This Governor Just Imposed "Unpopular" Restrictions
On Wednesday, Kentucky Gov. Andy Beshear announced a series of restrictions to fight COVID-19 he acknowledged would be "unpopular" but were necessary in the face of the virus's surge in the state.
"Action is unpopular," he said, "but inaction is deadly."
The restrictions include closing restaurants and bars to indoor service; limiting private gatherings to eight people; capping attendance at venue spaces to 25 people (including weddings and funerals; limiting gyms and pools to 33% capacity, with face masks required; and moving public and private schools to remote learning. Read on to hear more, and to ensure your health and the health of others, don't miss these Sure Signs You've Already Had Coronavirus.
"This Is Not a Shutdown"
Kentucky reported 3,000 new COVID-19 cases on Tuesday; 106 of the state's counties are in the "red" zone for new coronavirus case; only 14 are in the "orange" zone. "Now, it is time for Kentucky's third counterattack on the coronavirus," said Beshear. "Let me be clear about a few things. This is not, and will not be a shutdown. Our economy is open, and there will be no closings based on essential or nonessential services. But today we are announcing significant, but surgical and targeted steps designed to slow the spread of the virus and protect our people."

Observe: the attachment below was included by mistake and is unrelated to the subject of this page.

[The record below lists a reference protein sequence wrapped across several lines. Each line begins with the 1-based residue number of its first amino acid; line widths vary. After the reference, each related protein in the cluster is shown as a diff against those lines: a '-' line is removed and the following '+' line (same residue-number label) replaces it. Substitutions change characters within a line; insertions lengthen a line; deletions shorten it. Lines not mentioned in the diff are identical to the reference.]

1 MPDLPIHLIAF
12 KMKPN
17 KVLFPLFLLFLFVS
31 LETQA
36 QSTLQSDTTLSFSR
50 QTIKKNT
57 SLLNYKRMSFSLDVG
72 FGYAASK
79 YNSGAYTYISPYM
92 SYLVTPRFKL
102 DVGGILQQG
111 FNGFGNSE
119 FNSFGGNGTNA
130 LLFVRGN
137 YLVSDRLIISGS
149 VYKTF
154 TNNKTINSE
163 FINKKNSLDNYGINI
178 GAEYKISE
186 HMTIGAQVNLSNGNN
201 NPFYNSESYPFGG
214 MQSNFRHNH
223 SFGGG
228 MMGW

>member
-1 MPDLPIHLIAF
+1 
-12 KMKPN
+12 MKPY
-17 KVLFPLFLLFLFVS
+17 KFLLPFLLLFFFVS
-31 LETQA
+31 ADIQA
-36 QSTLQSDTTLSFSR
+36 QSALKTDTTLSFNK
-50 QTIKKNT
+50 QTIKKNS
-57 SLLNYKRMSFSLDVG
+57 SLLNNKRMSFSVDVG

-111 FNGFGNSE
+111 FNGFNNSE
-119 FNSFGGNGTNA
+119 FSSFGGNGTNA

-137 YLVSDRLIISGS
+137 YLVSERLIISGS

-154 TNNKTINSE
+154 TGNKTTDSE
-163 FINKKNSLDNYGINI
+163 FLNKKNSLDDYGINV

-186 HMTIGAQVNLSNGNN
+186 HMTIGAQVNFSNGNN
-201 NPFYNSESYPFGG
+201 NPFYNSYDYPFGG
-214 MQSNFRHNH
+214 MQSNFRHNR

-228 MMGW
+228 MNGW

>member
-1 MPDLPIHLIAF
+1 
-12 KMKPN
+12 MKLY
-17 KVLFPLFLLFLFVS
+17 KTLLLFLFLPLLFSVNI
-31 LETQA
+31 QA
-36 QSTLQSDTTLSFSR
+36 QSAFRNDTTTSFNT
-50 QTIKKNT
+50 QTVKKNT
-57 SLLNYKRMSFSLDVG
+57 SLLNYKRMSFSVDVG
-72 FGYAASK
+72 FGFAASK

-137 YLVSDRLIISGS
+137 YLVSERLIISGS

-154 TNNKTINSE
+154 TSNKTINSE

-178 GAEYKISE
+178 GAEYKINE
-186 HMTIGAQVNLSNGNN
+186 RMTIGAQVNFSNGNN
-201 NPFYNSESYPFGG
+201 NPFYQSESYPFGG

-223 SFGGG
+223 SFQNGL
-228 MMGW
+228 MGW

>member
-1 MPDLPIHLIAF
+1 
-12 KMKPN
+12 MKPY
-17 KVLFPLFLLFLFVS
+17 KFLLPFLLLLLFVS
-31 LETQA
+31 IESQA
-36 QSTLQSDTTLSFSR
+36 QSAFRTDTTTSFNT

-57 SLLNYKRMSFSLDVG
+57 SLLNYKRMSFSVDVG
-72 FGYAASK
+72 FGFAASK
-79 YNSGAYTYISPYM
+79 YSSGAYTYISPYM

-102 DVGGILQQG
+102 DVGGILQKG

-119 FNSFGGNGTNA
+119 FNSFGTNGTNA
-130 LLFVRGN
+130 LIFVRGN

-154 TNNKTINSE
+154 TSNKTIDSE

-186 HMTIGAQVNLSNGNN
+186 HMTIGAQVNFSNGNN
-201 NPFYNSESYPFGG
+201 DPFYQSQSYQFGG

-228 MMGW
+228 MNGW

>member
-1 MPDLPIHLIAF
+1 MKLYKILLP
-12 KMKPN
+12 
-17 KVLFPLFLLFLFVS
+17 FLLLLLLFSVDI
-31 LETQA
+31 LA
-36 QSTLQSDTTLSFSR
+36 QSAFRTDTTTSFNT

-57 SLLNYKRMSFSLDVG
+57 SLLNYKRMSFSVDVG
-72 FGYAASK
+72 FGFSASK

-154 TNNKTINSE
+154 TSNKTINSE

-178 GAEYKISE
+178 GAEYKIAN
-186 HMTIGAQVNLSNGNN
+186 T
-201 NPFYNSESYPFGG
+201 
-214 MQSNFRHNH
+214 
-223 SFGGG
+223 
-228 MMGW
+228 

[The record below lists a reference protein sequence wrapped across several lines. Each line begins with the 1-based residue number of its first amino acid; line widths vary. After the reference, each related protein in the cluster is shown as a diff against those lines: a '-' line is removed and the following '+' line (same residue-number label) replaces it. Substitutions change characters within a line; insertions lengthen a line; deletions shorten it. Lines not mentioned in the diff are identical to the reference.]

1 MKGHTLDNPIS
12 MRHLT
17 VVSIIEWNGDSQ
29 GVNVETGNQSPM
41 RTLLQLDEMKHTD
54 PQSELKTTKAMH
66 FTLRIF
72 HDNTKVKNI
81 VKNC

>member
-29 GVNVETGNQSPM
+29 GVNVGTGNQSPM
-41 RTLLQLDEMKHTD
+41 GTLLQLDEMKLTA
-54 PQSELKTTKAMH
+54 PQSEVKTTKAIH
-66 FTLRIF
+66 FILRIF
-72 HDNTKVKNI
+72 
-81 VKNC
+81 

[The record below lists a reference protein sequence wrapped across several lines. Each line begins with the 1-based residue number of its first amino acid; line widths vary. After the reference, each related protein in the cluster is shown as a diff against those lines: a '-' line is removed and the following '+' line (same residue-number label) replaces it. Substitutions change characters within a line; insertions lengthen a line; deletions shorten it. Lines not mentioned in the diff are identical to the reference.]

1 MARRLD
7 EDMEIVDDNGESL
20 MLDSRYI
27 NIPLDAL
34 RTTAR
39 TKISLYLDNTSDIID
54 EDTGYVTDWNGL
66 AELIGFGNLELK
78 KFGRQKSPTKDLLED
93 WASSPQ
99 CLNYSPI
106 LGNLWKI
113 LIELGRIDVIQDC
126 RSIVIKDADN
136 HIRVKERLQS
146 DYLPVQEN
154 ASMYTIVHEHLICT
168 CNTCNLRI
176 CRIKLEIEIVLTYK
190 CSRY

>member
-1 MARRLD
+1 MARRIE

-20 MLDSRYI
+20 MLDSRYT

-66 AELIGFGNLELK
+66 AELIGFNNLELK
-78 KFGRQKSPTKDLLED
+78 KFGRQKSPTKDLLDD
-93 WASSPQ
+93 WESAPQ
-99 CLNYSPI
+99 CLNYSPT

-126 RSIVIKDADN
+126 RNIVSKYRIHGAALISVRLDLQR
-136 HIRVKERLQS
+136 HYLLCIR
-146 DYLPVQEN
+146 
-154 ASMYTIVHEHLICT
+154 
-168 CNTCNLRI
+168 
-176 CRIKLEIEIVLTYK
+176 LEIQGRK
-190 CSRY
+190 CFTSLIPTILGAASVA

"It's time to do what it takes to finish this fight," he added.
New Restrictions Set Nationwide
Beshear's actions came as coronavirus cases surged in all 50 states, and state and local leaders took broader action. This week, Ohio Gov. Mike DeWine implemented a 10pm curfew for most Ohio residents, mirroring a similar policy in Massachusetts. California Gov. Gavin Newsom is reportedly considering a statewide curfew. After resisting a mask mandate for months, North Dakota Gov. Doug Burgum announced one last Friday. On Wednesday, New York City shut its public schools.
As of Wednesday, the COVID-19 pandemic has killed more than 250,000 people in the U.S. Experts say there could soon be 2,000 deaths a day, and that 100,000 to 200,000 more Americans could die in the next few months.
"It all depends on what we do and how we address this outbreak," Jeffrey Shaman, a Columbia University professor of environmental health sciences told the New York Times. "That is going to determine how much it runs through us."
Dr. Anthony Fauci, the nation's top infectious-disease expert, warned this week that "the virus is not going away" and implored Americans to follow public health recommendations like social distancing, mask wearing and hand washing.
As for yourself, do everything you can to prevent getting—and spreading—COVID-19 in the first place: Wear a face mask, get tested if you think you have coronavirus, avoid crowds (and bars, and house parties), practice social distancing, only run essential errands, wash your hands regularly, disinfect frequently touched surfaces, and to get through this pandemic at your healthiest, don't miss these 35 Places You're Most Likely to Catch COVID.